Rebecca Horn. Body Fantasies
Museum Tinguely in Basel and Centre Pompidou-Metz are presenting parallel exhibitions devoted to the artist Rebecca Horn. In this way, the two institutions offer complementary insights into the work of an artist who is among the most extraordinary of her generation. In the Body Fantasies show in Basel, which combines early performative works and later kinetic sculpture to highlight lines of development within her oeuvre, the focus is on transformation processes of body and machine. The Theatre of Metamorphoses show in Metz explores the diverse theme of transformation from animist, surrealist and mechanistic perspectives, placing special emphasis on the role of film as a matrix within Horn’s oeuvre.
Horn’s work is always inspired by the human body and its movement. In her early performative pieces of the 1960s and ‘70s, this is expressed via the use of objects that serve as both extensions and constrictions of the body. Since the 1980s, her work has consisted primarily of kinetic machines and, increasingly, large-scale installations that ‘come alive’ thanks to movement, the performing body being replaced by a mechanical actor. These processes of transformation between expanded bodies and animated machines in Horn’s oeuvre, which now spans almost five decades, are the focus of the Basel show. The exhibition juxtaposes performative works and later machine sculptures in order to follow the unfolding development of motifs of movement. Divided up into four themes, the Basel show traces the development of her works as «stations in a process of transformation» (Rebecca Horn), emphasizing the continuity in her work.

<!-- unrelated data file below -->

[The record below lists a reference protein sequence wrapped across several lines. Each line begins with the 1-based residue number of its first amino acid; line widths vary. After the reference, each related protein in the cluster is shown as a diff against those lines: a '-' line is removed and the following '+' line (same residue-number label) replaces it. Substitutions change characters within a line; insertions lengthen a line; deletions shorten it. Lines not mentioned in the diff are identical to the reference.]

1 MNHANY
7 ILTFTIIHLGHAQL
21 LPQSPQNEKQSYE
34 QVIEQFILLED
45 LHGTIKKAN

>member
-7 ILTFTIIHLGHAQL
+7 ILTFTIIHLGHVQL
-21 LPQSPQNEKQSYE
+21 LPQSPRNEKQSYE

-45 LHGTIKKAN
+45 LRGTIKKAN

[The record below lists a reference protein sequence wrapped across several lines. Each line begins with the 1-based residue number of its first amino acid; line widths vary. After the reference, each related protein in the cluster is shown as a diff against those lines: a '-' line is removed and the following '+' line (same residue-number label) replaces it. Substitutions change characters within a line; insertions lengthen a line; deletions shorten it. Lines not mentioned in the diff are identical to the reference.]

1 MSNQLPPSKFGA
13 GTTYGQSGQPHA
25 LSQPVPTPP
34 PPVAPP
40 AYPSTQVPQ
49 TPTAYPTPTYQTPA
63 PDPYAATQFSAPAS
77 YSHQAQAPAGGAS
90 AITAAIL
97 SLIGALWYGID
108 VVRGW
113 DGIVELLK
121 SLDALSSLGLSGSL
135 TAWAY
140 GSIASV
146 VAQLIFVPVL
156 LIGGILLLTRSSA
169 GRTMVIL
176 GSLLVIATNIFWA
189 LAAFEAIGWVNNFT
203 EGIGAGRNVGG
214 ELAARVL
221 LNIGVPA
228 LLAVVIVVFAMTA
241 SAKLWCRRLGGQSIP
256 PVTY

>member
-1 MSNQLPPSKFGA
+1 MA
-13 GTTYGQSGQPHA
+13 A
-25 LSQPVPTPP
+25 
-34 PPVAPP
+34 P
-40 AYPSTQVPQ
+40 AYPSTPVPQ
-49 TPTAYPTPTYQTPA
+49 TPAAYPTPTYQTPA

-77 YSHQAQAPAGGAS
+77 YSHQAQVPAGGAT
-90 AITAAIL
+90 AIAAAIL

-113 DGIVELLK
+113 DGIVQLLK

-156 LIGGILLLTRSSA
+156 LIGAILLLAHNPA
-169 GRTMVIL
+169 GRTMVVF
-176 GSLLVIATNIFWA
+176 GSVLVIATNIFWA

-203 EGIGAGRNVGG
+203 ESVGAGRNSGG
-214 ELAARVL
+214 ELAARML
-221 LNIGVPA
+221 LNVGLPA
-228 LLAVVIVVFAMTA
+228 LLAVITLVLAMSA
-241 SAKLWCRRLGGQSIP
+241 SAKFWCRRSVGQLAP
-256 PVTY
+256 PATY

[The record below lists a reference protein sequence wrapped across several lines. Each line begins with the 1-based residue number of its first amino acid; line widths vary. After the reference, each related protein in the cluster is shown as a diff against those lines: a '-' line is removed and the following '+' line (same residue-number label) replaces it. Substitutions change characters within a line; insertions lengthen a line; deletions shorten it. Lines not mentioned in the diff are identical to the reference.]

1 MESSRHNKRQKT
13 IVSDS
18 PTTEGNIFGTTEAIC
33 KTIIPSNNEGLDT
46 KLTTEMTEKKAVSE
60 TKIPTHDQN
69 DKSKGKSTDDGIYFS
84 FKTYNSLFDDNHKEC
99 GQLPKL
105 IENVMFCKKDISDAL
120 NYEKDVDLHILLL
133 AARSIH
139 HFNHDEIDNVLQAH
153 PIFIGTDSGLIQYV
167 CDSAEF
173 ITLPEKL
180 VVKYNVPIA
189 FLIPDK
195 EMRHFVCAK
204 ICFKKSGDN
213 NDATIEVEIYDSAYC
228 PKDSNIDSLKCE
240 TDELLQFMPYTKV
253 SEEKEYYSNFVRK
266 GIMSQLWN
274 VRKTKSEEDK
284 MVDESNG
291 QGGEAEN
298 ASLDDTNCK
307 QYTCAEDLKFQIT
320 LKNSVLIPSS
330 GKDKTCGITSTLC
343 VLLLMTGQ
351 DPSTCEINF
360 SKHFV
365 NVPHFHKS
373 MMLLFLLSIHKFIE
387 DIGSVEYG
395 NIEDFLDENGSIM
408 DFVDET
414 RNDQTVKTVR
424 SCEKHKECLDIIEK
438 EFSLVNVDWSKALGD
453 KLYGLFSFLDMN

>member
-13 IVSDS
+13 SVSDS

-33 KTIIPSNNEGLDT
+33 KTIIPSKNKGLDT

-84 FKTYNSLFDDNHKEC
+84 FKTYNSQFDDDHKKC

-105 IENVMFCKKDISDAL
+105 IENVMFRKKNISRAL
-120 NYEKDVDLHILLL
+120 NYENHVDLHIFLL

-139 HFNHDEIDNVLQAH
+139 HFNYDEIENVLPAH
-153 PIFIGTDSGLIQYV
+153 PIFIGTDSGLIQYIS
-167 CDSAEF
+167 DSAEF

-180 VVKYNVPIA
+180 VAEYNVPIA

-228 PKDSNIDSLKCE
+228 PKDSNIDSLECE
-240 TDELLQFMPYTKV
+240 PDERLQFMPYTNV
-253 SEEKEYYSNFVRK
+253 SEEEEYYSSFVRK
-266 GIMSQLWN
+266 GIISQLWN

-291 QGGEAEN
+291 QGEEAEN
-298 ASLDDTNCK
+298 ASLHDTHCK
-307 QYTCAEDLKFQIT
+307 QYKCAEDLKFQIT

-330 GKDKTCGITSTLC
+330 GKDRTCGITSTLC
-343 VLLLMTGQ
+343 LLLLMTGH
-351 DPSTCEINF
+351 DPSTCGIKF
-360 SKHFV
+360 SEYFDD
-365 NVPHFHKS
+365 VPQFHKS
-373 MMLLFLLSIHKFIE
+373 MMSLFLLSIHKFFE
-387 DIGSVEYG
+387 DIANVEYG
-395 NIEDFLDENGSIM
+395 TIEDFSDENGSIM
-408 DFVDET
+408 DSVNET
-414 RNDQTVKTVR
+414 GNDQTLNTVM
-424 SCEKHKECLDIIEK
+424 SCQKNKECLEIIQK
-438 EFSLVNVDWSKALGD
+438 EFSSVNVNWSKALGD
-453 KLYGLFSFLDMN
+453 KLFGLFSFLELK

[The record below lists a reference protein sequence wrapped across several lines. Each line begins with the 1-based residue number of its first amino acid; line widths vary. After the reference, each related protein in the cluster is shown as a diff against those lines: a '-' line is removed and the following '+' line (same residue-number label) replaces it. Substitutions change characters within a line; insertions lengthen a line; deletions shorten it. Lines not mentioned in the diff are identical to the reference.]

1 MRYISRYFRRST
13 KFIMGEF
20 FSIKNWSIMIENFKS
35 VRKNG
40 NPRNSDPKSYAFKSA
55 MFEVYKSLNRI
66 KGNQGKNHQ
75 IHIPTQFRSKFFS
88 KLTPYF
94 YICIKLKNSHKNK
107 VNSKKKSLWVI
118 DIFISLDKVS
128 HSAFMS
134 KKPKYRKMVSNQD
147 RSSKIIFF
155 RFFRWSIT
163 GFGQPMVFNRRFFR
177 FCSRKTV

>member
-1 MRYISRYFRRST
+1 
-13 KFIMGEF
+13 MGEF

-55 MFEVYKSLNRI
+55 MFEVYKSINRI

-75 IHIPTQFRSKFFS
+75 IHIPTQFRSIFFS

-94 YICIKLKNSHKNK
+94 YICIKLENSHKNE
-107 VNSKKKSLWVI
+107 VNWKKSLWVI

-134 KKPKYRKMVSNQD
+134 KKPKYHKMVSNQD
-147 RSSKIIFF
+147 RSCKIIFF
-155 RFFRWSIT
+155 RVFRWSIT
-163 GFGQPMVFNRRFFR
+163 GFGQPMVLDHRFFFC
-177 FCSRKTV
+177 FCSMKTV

My performances started out as body sculptures. All the basic movements were centred on movements made by my body and its extremities.
Rebecca Horn, 1997
A first group of works is derived from the performance White Body Fan (1972) in which Rebecca Horn referred to the old human fascination with winged and feathered beings. Using belts, she fixed a pair of semi-circular wings made of white fabric to her body that unfolded when she raised her arms. A film documents the experiments she performed with this body instrument: opening and closing, controlling the wings in the wind, forms of concealing and revealing, but also the spreading of wings. These movement patterns were further developed by Horn in a series of sculptures, as in the Paradise Widow (1975) that encloses a naked body, the parading Mechanical Peacock Fan (1981), the Hängender Fächer (1982) and the feather wheel Zen der Eule (2010).
To talk about love is like a wind that I shield off with a fan. It stubbornly seeks its own course and quite uncontrollably attacks me.
Rebecca Horn, 2004
This part of the exhibition addresses various forms of circulation. The central work here is Overflowing Blood Machine (1970) that presents the human individual as a hydromechanical structure. This work is juxtaposed with the installation El Rio de la Luna (1992) whose system of pipes sprawls out into the space, as mercury is moved in its ‘heart chambers’ by pumps. Whereas in the former work, the inner movement of circulating blood is relocated to the exterior, in the second work Horn’s emphasis was on rendering visible emotional energy flows.
The sculptures in an installation encapsulate stories and experience, they are living experience crystallized into a kind of chemical formula.